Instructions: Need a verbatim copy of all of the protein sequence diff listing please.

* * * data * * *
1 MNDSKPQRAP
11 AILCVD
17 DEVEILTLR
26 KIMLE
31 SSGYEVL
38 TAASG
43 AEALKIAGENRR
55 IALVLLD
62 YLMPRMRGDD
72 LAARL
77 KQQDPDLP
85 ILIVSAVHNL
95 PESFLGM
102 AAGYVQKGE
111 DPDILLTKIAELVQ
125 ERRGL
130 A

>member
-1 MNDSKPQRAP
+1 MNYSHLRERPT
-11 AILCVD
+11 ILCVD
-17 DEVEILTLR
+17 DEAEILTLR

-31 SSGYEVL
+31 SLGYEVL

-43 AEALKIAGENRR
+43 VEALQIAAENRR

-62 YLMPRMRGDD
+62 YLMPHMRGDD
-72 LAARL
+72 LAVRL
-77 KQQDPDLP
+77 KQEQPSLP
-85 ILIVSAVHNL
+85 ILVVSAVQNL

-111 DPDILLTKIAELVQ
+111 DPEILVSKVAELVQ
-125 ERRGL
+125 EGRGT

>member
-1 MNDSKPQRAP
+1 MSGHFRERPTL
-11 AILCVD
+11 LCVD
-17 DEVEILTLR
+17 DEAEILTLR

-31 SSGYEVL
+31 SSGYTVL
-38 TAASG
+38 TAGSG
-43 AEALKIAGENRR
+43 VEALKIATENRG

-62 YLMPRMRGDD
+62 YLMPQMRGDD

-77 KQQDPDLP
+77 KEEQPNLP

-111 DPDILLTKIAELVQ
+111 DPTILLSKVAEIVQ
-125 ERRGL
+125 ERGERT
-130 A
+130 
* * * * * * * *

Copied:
1 MNDSKPQRAP
11 AILCVD
17 DEVEILTLR
26 KIMLE
31 SSGYEVL
38 TAASG
43 AEALKIAGENRR
55 IALVLLD
62 YLMPRMRGDD
72 LAARL
77 KQQDPDLP
85 ILIVSAVHNL
95 PESFLGM
102 AAGYVQKGE
111 DPDILLTKIAELVQ
125 ERRGL
130 A

>member
-1 MNDSKPQRAP
+1 MNYSHLRERPT
-11 AILCVD
+11 ILCVD
-17 DEVEILTLR
+17 DEAEILTLR

-31 SSGYEVL
+31 SLGYEVL

-43 AEALKIAGENRR
+43 VEALQIAAENRR

-62 YLMPRMRGDD
+62 YLMPHMRGDD
-72 LAARL
+72 LAVRL
-77 KQQDPDLP
+77 KQEQPSLP
-85 ILIVSAVHNL
+85 ILVVSAVQNL

-111 DPDILLTKIAELVQ
+111 DPEILVSKVAELVQ
-125 ERRGL
+125 EGRGT

>member
-1 MNDSKPQRAP
+1 MSGHFRERPTL
-11 AILCVD
+11 LCVD
-17 DEVEILTLR
+17 DEAEILTLR

-31 SSGYEVL
+31 SSGYTVL
-38 TAASG
+38 TAGSG
-43 AEALKIAGENRR
+43 VEALKIATENRG

-62 YLMPRMRGDD
+62 YLMPQMRGDD

-77 KQQDPDLP
+77 KEEQPNLP

-111 DPDILLTKIAELVQ
+111 DPTILLSKVAEIVQ
-125 ERRGL
+125 ERGERT
-130 A
+130 